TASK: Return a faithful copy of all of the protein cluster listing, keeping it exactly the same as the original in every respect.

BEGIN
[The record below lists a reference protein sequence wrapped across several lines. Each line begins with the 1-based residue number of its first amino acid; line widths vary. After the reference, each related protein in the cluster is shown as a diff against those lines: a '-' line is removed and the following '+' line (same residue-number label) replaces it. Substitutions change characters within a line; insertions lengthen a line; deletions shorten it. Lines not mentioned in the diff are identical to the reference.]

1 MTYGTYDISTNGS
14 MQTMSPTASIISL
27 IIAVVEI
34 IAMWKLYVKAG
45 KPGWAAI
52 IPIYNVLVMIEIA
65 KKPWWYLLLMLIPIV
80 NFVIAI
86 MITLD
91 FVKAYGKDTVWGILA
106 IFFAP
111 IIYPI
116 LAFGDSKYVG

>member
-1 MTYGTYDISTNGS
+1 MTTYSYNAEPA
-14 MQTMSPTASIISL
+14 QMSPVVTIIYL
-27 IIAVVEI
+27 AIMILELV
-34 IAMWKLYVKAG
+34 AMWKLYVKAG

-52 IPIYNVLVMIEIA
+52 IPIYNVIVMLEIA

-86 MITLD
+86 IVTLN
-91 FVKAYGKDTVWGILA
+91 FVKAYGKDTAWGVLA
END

[The record below lists a reference protein sequence wrapped across several lines. Each line begins with the 1-based residue number of its first amino acid; line widths vary. After the reference, each related protein in the cluster is shown as a diff against those lines: a '-' line is removed and the following '+' line (same residue-number label) replaces it. Substitutions change characters within a line; insertions lengthen a line; deletions shorten it. Lines not mentioned in the diff are identical to the reference.]

1 MTYGTYDISTNGS
14 MQTMSPTASIISL
27 IIAVVEI
34 IAMWKLYVKAG
45 KPGWAAI
52 IPIYNVLVMIEIA
65 KKPWWYLLLMLIPIV
80 NFVIAI
86 MITLD
91 FVKAYGKDTVWGILA
106 IFFAP
111 IIYPI
116 LAFGDSKYVG

>member
-1 MTYGTYDISTNGS
+1 MTTYSYNAEPA
-14 MQTMSPTASIISL
+14 QMSPVVTIIYL
-27 IIAVVEI
+27 AIMILELV
-34 IAMWKLYVKAG
+34 AMWKLYVKAG

-52 IPIYNVLVMIEIA
+52 IPIYNVIVMLEIA

-86 MITLD
+86 IVTLN
-91 FVKAYGKDTVWGILA
+91 FVKAYGKDTAWGVLA